There is something humbling and inspiring when living out in the bush. Acquiring an epic sequence on film is always adrenalin filled and exciting, but it is often the little things that stay with you for life. The way the praying mantises interact with the lights in the evening, battling to acquire the most productive hunting spot or the way the grass frogs cover the bonnet creating the most magnificent of patterns. These images and moments stick with you. Then there are the mightier of moments; then there was the elephant and the chilli.
It had been a long day in the bush; each day requires patience and endurance whether it be from the scorching African heat or the bitter cold winds of winter. This day had been a cold and windy day. As field operators we sleep in the car wherever we are filming. We began the trek to find a secluded spot away from the biting wind for the evening. Looking forward to a warm meal we chose something guaranteed to warm us up. Both hot and spicy, chicken curry with extra chilli’s seemed an appropriate choice.
The sun had long disappeared beyond the horizon; the sound of the bush came alive all around us. The distinct trill of a pearl spotted owlet, the methodical hum of crickets and the familiar sound of grazing elephants.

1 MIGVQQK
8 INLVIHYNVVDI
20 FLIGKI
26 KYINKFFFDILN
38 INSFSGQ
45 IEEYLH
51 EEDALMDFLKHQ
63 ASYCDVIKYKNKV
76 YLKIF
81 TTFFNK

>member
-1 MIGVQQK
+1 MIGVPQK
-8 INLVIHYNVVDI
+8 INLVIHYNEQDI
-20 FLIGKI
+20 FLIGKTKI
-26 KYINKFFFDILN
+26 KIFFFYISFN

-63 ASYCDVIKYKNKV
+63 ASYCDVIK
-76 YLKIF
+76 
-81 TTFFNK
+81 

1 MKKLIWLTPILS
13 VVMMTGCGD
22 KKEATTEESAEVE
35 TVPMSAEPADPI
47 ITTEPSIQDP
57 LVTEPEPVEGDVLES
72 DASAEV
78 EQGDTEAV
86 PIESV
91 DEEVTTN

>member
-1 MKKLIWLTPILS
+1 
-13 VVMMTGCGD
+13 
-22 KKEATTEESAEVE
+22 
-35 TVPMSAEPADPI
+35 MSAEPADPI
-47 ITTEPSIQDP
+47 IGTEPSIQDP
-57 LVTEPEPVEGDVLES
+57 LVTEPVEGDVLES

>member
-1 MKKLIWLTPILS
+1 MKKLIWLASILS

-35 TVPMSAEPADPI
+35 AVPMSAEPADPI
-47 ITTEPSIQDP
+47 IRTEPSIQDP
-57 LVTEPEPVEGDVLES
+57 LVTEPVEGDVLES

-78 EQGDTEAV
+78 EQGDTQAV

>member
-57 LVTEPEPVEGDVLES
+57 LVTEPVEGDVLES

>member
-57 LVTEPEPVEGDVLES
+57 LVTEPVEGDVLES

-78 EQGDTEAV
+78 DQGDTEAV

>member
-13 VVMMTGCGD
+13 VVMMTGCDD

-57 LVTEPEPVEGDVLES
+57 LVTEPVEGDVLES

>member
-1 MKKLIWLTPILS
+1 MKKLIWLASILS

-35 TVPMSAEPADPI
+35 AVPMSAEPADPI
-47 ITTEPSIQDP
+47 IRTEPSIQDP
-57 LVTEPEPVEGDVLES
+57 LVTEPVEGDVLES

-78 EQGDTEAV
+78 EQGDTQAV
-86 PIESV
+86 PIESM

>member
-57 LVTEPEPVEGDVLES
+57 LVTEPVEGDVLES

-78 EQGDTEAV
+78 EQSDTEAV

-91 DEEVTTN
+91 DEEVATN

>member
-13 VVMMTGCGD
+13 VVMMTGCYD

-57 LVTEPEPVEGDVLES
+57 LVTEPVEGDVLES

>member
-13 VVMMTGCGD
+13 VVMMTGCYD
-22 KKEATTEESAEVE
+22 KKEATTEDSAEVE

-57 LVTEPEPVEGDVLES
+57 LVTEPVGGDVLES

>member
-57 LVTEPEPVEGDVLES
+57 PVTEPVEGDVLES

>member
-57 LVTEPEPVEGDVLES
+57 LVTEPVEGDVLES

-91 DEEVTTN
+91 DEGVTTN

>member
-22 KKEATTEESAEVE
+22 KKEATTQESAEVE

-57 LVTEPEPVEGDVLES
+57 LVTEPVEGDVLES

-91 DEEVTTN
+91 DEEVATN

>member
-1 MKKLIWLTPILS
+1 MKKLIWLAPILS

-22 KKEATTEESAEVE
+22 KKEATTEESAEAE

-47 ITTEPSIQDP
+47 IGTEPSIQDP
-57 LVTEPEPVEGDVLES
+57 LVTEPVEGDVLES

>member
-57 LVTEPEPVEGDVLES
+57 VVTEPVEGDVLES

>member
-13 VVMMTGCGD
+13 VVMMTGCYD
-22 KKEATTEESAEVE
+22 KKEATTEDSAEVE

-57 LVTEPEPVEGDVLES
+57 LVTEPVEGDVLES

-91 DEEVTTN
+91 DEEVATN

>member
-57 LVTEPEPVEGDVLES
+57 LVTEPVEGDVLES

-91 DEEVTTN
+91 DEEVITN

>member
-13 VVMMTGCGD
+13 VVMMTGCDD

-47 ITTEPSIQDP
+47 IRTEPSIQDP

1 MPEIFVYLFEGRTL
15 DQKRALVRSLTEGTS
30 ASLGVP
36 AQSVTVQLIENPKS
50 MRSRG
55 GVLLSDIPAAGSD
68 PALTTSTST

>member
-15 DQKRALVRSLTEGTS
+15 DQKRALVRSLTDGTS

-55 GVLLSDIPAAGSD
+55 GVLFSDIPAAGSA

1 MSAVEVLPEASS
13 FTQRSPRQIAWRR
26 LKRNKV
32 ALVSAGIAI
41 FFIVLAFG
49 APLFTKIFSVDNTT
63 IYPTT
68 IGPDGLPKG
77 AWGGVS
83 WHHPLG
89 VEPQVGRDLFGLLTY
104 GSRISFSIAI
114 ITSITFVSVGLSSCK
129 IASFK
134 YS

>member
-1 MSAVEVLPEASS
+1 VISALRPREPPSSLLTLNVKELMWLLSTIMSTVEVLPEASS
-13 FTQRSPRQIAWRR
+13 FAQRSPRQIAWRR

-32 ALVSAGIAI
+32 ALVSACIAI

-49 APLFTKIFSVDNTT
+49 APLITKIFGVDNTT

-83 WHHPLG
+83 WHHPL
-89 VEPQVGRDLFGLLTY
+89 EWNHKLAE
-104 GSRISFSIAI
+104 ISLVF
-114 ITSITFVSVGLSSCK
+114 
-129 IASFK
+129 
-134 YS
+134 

After settling in and getting dinner on the way, we moved to the roof to let the curry simmer. The sound of the herd was fading into the distance. There is always an extra sense of alertness when elephants are nearby and we allowed ourselves to relax for a minute, as their sounds grew fainter. Only seconds of quiet passed until a loud crash of branches quickly snapped us back to alertness. Peering out from the trees not 10 meters from us was a lone bull elephant.
For those who do not know when dealing with African elephants in the bush, the lone males are the trust worthiest of them all, while a herd of female elephants (cows) with calves can be the most dangerous. In this instance the best thing for us to do was to wait silently and let the elephant come to us.
He approached the car calmly and slowly. His trunk reaching out and testing the smells around him. Seemingly unfazed and satisfied with his surroundings his giant body moved towards us. We watched quietly from the roof. His towering stature put us just above his line of sight. It was the most incredible feeling having this mighty bull stand merely a meter away and be so peaceful. That moment came where with one stretch of his trunk he could touch us on the roof. Instead he reached for the cooking pot.
Now I have heard rumours of elephants dislike for spice and chillies, even to the extent of people planting them around their gardens to protect their vegetables. Always a bit of a sceptic I did not know whether to believe these stories or not. This evening proved them right. As soon as the bull curiously lowered his trunk to the pot he recoiled. Ears flaring he quickly took three steps backwards, shook his head, turned and ran.
There may be several reasons for his behaviour, but none as convincing as his dislike for my cooking. This is a moment I will never forget, the encounter of the elephant and the chillies.